Tests of a drug known to stimulate brain activity have shown early success in reducing symptoms of sluggish cognitive tempo in 38 men and women with attention deficit hyperactivity disorder (ADHD).
A collection of symptoms including persistent dreaminess, fatigue, and slow-working speed, sluggish cognitive tempo has been a subject of debate over whether it is part of, or separate from, ADHD.
Researchers at NYU Grossman School of Medicine and Icahn School of Medicine at Mount Sinai who led the study say the stimulant lisdexamfetamine (Vyvanse®) reduced by 30 percent self-reported symptoms of sluggish cognitive tempo. It also lowered by more than 40 percent symptoms of ADHD and significantly corrected deficits in executive brain function, which included fewer episodes of procrastination, improvements in keeping things in mind, and strengthened prioritization skills.
Published online in the Journal of Clinical Psychiatry on June 29, the study also showed that one-quarter of the overall improvements in sluggish cognitive tempo, such as feelings of boredom, trouble staying alert, and signs of confusion, were due to improvements in symptoms of ADHD.
The team interpreted that outcome to mean that decreases in ADHD-related incidents of physical restlessness, behaving impulsively, and/or moments of not paying attention were linked to some but not all of the improvements in sluggish cognitive tempo.
“Our study provides further evidence that sluggish cognitive tempo may be distinct from attention deficit hyperactivity disorder and that the stimulant lisdexamfetamine treats both conditions in adults, and when they occur together,” says lead study investigator and psychiatrist Lenard A. Adler, MD.
Dr. Adler, who directs the Adult ADHD Program at NYU Langone Health, says until now stimulants have only been shown to improve sluggish cognitive tempo symptoms in children with ADHD. The NYU Langone–Mount Sinai team’s findings, he adds, are the first to show that such treatments also work in adults.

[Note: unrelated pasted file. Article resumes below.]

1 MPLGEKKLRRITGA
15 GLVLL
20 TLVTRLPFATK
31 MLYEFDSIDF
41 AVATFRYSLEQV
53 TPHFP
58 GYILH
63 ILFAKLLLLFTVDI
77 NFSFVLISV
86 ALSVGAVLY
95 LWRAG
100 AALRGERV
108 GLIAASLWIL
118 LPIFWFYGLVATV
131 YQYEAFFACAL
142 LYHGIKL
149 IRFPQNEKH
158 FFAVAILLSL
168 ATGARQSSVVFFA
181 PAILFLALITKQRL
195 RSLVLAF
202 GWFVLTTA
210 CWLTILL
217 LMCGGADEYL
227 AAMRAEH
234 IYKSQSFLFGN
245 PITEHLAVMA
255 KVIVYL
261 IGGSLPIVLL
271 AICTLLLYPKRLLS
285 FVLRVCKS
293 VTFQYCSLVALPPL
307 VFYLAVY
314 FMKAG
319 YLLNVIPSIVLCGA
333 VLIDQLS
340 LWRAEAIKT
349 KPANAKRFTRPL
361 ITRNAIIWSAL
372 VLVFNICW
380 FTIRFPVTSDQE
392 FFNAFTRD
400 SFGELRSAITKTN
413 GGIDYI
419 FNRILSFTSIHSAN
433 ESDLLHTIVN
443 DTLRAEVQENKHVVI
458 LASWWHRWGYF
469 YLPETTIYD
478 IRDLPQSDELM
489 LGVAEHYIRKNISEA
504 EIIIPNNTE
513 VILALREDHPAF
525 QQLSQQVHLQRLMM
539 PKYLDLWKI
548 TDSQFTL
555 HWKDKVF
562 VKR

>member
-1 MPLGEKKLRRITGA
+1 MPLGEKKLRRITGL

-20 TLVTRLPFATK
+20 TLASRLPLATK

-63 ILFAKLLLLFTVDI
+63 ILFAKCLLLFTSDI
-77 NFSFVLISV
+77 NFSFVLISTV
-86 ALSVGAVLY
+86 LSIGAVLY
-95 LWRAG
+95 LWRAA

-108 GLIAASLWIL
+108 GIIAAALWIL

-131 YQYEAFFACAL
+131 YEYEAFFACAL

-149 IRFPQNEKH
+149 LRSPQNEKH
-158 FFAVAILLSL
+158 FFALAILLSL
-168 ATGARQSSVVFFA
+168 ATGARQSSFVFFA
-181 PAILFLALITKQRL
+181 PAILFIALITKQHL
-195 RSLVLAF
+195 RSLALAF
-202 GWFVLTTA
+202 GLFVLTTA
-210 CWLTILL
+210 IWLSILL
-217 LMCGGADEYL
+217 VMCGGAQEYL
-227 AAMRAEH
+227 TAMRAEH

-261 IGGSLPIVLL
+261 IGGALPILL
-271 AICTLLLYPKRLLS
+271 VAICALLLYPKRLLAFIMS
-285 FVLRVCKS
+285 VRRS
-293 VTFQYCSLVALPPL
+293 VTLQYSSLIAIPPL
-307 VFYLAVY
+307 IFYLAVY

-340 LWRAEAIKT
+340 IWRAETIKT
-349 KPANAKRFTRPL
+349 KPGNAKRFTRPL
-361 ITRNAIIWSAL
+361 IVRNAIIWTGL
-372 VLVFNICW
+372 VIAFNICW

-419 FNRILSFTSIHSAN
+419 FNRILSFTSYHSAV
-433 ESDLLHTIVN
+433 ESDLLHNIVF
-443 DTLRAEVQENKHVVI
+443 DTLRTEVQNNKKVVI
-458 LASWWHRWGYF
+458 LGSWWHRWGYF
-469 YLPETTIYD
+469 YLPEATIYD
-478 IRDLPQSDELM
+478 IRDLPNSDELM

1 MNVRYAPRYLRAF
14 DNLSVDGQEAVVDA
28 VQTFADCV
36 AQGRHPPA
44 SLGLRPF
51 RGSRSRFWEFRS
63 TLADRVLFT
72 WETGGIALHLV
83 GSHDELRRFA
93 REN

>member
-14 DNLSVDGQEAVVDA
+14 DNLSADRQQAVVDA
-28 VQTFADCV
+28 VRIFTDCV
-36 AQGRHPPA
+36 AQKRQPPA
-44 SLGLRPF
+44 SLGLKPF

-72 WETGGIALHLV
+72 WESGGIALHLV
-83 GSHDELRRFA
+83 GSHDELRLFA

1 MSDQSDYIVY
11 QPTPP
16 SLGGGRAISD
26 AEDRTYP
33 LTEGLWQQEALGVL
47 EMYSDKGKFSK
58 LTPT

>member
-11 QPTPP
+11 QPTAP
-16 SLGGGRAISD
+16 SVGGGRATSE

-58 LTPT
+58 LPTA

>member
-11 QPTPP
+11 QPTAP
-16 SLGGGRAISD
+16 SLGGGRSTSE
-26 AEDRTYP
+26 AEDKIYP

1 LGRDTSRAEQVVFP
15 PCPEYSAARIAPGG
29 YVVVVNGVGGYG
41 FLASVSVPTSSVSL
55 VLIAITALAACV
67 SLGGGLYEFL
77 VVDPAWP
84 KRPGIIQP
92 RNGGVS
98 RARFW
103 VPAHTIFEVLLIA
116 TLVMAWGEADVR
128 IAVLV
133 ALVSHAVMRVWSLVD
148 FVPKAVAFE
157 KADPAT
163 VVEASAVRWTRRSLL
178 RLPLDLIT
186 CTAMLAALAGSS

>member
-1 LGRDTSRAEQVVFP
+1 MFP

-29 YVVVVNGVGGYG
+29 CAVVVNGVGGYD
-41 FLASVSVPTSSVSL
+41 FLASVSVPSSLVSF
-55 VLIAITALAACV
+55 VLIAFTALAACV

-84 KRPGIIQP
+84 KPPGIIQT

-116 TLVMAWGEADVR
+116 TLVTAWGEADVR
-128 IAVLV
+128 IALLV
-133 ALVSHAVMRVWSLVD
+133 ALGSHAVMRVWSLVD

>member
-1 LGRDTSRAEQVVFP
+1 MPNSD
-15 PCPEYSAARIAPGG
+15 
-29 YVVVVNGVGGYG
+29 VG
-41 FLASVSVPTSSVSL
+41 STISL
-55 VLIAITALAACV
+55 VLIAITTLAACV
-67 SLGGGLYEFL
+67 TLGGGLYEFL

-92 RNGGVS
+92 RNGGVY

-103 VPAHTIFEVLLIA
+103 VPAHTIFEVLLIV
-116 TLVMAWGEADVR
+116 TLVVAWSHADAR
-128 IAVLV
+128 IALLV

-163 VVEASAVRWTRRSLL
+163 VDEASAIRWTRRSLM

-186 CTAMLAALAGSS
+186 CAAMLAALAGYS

A professor in the Department of Psychiatry and the Department of Child and Adolescent Psychiatry at NYU Langone, Dr. Adler says sluggish cognitive tempo is likely a subset of symptoms commonly seen in some patients with ADHD and other psychiatric disorders. However, it remains unclear if sluggish cognitive tempo is a distinct psychiatric condition on its own and if stimulant medications will improve sluggish cognitive tempo in patients without ADHD.
Some specialists have been seeking to qualify sluggish cognitive tempo as distinct, but critics say more research is needed to settle the question. “These findings highlight the importance of assessing symptoms of sluggish cognitive tempo and executive brain function in patients when they are initially diagnosed with ADHD,” says Dr. Adler.
For the study, funded by the drug manufacturer, Takeda Pharmaceuticals of Cambridge, Massachusetts, several dozen volunteer participants received daily doses of either lisdexamfetamine or a placebo sugar pill for one month. Researchers then carefully tracked their psychiatric health on a weekly basis through standardized tests for signs and symptoms of sluggish cognitive tempo, ADHD, as well as other measures of brain function. Study participants then switched roles: the one-half who had been taking the placebo started taking daily doses of lisdexamfetamine, while the other half, who had been on the drug during the study’s first phase, started taking the placebo.
Dr. Adler has received grant and/or research support from Sunovion Pharmaceuticals, Enymotec, Shire Pharmaceuticals (now part of Takeda), Otsuka, and Lundbeck. He has also served as a paid consultant to these companies, in addition to Bracket, SUNY, the National Football League, and Major League Baseball. He has also received royalty payments since 2004 from NYU for adult ADHD diagnostic and training materials. All of these relationships are being managed in accordance with the policies and procedures of NYU Langone.
Besides Dr. Adler, other NYU Langone researchers involved in the study are Terry Leon, MS, RN; Taylor Sardoff, BA; and Michael Silverstein, MS. Other investigators include Beth Krone, PhD, and Jeffrey Newcorn, MD, at Icahn School of Medicine at Mount Sinai in New York City; and Stephen Faraone, PhD, at SUNY Upstate Medical University in Syracuse, New York.